It was about 1974 and I had just walked out of the Little Carib Theatre, as though floating on a cloud of happiness. It was opening night of the Joker of Seville and the entire cast was on a high. From the audience reaction, we anticipated a successful run and were euphoric that our several weeks of hard work had not been in vain. As I settled into my seat in his car, I observed that, uncharacteristically, my then boyfriend, who had seen the play, had a thunderous brow.

“What’s wrong?” I enquired.

“Every night, I come to take you home after rehearsal, I didn’t know what was going on,” he muttered.

I was completely lost. “What do you mean?” I asked.

“Well, all the time,” he said, “you telling me, you had to dress Nigel, I thought Nigel was a little boy. I did not know Nigel was a big…. man.”

I let out a hearty laugh and continued laughing as he drove all the way down French Street.

As Don Juan, Nigel Scott had some quick costume changes to make and Derek Walcott had given me the responsibility of helping Nigel with those frequent costume changes. I had never thought to explain that Nigel was an adult virile man and a very handsome one at that.

As I got the shocking news of the death of Nigel Scott, those memories came flooding back, and I reminded my husband of that night that he had resented dear Nigel. Nigel was always very courteous and friendly and readily expressed his appreciation for my work with him. He was a great actor in all his roles and I admired him greatly. He was very patient and would listen carefully to directions given by Derek and respond immediately and accurately. He was a joy to watch. He easily entered into any character and lived his roles as though born to play the part.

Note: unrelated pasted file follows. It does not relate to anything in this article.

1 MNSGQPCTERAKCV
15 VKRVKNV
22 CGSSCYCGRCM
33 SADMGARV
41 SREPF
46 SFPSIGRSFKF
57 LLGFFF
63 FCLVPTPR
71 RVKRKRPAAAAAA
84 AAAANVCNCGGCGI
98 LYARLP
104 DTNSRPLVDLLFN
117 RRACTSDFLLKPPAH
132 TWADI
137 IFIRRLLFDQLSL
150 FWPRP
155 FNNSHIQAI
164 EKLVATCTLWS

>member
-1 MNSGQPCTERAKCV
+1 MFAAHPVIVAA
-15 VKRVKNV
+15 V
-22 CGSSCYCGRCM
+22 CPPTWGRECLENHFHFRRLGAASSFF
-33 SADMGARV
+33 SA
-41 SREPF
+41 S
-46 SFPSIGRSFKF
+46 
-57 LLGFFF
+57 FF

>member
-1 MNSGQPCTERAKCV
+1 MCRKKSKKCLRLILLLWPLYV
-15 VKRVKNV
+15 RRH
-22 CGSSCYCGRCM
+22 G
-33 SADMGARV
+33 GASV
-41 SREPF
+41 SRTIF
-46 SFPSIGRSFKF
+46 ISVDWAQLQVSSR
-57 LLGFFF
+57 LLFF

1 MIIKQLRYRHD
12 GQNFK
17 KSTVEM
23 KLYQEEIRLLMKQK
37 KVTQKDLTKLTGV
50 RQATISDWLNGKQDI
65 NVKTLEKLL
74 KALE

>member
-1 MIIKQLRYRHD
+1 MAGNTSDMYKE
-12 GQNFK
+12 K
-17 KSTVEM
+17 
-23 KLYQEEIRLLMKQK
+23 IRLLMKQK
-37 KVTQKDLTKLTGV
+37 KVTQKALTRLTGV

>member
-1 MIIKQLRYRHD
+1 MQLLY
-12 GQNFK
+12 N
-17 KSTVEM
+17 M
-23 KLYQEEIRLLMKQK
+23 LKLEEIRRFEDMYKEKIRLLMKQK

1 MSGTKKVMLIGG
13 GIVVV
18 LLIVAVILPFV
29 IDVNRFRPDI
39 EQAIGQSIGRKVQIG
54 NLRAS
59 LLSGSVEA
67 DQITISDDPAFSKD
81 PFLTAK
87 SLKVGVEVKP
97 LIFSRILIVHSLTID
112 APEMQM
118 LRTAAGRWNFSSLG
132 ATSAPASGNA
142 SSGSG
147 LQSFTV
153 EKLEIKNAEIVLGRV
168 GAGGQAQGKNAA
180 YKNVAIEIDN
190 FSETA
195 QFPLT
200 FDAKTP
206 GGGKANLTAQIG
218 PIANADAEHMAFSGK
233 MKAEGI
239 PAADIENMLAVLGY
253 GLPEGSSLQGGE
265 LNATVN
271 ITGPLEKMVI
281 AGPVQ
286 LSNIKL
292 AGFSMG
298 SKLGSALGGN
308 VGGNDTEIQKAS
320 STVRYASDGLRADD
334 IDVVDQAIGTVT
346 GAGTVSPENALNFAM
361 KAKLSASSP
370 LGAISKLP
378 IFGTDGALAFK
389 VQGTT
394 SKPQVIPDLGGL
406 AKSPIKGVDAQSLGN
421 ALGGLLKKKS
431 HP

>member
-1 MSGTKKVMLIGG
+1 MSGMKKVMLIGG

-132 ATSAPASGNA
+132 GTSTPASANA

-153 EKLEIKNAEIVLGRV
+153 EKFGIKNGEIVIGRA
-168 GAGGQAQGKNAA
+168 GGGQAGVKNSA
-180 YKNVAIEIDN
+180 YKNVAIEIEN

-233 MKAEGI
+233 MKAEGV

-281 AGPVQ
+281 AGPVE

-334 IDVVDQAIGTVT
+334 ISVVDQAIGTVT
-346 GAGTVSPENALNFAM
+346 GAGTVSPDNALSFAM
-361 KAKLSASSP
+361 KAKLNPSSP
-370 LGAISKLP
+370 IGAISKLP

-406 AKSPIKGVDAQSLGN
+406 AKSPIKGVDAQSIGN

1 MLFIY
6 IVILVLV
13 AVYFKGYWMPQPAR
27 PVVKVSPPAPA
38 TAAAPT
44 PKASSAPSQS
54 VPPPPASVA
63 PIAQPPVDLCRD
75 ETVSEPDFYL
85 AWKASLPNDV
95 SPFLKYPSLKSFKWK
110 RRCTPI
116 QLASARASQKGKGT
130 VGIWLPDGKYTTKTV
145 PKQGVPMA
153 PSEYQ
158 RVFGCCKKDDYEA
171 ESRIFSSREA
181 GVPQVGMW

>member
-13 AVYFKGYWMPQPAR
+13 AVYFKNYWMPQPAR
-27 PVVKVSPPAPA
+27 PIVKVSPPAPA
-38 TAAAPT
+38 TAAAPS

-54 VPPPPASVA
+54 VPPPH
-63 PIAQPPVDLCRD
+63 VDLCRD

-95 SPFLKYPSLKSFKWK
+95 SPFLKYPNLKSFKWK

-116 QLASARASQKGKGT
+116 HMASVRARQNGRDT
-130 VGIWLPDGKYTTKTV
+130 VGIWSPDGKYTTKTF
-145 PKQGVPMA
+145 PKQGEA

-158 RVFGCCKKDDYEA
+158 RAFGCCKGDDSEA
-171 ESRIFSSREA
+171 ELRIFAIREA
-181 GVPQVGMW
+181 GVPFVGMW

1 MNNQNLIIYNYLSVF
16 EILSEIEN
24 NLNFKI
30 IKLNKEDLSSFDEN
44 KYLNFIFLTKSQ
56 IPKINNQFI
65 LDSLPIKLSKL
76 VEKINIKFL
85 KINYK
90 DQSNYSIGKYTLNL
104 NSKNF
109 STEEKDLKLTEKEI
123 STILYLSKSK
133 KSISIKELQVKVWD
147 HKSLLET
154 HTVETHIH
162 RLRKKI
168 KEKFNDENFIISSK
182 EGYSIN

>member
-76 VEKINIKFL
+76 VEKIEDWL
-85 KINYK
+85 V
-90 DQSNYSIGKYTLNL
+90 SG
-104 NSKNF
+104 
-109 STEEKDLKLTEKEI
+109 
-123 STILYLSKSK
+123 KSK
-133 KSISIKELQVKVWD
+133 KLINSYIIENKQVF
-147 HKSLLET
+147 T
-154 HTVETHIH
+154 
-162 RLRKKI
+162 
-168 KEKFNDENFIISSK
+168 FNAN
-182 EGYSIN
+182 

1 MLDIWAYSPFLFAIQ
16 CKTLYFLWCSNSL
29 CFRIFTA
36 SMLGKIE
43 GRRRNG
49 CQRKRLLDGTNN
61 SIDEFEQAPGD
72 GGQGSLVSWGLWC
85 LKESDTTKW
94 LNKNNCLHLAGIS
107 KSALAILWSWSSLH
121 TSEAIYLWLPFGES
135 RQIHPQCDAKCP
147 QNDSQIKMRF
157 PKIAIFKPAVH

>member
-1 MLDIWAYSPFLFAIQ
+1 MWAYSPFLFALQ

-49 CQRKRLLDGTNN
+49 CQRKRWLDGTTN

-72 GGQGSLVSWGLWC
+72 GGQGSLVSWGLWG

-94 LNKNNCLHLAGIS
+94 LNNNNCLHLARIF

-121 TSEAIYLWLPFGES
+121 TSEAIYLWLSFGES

Soon after I learnt of Nigel’s death, I phoned Albert Laveau, the first person to direct me in a play, when I played the role of Bella in Errol Hill’s Strictly Matrimony, in my teenage years. We spoke of the passing parade of members of the Trinidad Theatre Workshop from the golden days of theatre, Ermine Wright, Hamilton Parris, Errol Jones, Stanley Marshall, Errol Pilgrim, Charles Applewhite, Wilbert Holder, and others, like Slade Hopkinson and Freddie Kissoon who had taught me. I recalled their kindness to me and others whom they had inspired and trained. We would look on in awe as they honed their craft. Their performances in Dream on Monkey Mountain, Ti Jean and His Brothers, and so many other plays, will forever be etched in my memory. I treasure the many autographed programmes I have kept from those plays.

When I told my god -mother that I had been accepted into the Faculty of Law but I really wanted to study theatre, she was horrified and said:” Go and do the law and keep the acting as a hobby.”

Former Chief Justice, Michael De La Bastide, once said, “We, lawyers, are all failed Thespians.”

I wonder if Government would ever see the potential for diversification of the economy through granting support for the wealth of talent in the dramatic arts on show at Bocas Fest Poetry Slam.

Hazel Thompson-Ahye

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